There used to be swimming allowed in the Boathouse lake but that was stopped because of alligators. The story that was passed around among us kids was that a kid road his bike into the park one evening and went swimming. An alligator attacked him and nearly took his arm off. He got away but only barely survived by riding his bike down to a tavern south of the park. It was probably not true but it was one of the park legends. It seemed true enough to us because there were alligators in the lakes. We saw them often enough.

We also would follow trails that led along the Oleta River. There was lots of wildlife to see; land crabs, fiddler crabs , exotic birds (mostly people's parrots and parakeets that escaped), raccoons, opossum, and gators.

The park was a whole world where we were free from most adult supervision. We would wander about and have long conversions about all the mysteries of life. We talked about sports, about school, about our families, about our problems, and always about girls and sex. We knew very little about the last two but we were just starting to want to. All the myths and misunderstandings were taken as fact. We swapped tales and told dirty jokes we had heard, all of which were really stupid in retrospect, and began to grow up.

It wouldn't be too long before we'd abandon the park until we were old enough to drive cars and the park became a daytime place to take our girlfriends or hang out while we polished our cars and told lies about how cool we were.

Go to Google Maps and put in this address:

"Greynolds Park, North Miami Beach, Miami-Dade, Florida 33160"

Then click on the blue dot in the center. Then click on Street View in the dialogue balloon. You can then travel around the park. You are at the center of the park, between the boathouse and the castle.


IB said...

A great post. We did many of the same things as kids only we were running around in the woods behind our houses. Good times. Thanks for sparking the memories for me.


Douglas said...

Well, the park was my "woods behind [my] house] in North Miami Beach. It replaced the woods up the street near my house in Farmingdale, NY.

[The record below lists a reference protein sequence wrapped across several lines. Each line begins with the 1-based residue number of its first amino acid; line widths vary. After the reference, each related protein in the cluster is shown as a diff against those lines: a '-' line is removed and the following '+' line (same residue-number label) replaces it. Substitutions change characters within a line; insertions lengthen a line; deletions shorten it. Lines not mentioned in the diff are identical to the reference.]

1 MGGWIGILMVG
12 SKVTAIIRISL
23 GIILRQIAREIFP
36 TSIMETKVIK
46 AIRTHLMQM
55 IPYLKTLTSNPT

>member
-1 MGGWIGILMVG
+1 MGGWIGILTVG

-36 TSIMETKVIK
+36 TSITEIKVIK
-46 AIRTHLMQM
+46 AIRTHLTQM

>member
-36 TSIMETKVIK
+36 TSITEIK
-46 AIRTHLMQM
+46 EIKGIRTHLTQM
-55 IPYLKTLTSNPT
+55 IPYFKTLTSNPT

My son never had that. Well, he did at one place we lived but he was too young to play like that on his own and those woods often had the homeless camping out in them.

Anonymous said...

Douglas, an amazing piece of nostalgia, reminded me of the urban area where I spent my life aged 6 - 10. Foothills, council yard, forts, haunted houses (2), swamp, the inside of a steel (rusting) water tank. The playground of boys, so many things to fuel vivid imaginations.

I can smell the adventure still, and also the fear if our parents (collective) found out we had disobeyed them and gone to all these places.

Thanks for the eurian memory.


King of New York Hacks said...

great story, great photo, and great reflection on the past. I lived in Miami Beach for a couple of years and would have loved to see those sights, just never left the beach. My bad.

Douglas said...

AV - There were other places we explored where we were not supposed to be. Those places, and events, will come in time.

King - I roamed around Miami Beach; Surfside, Lincoln Rd (before it turned into a mall), the Eden Roc and Fountainbleu and other hotels. That was later, in my teens. I had a lot of time to explore all of the area.

Douglas said...

King - Oh, the pictures are from ones I found on the internet. I have no pictures of the park, just vivid memories.

Robot Nine said...

WHat an exellent geography to grow and play in. We had a small creek, woods, and a huge pavillion in a local park, but your area surely had such cool stuff as to fire a kid's imagination. As a child-geek-science nut I always regretted growing up in south Louisiana where there were no dinosaur bones, gold, rocks, or at least even the chance to find them. Oil maybe... Alan

Janetwinikoff said...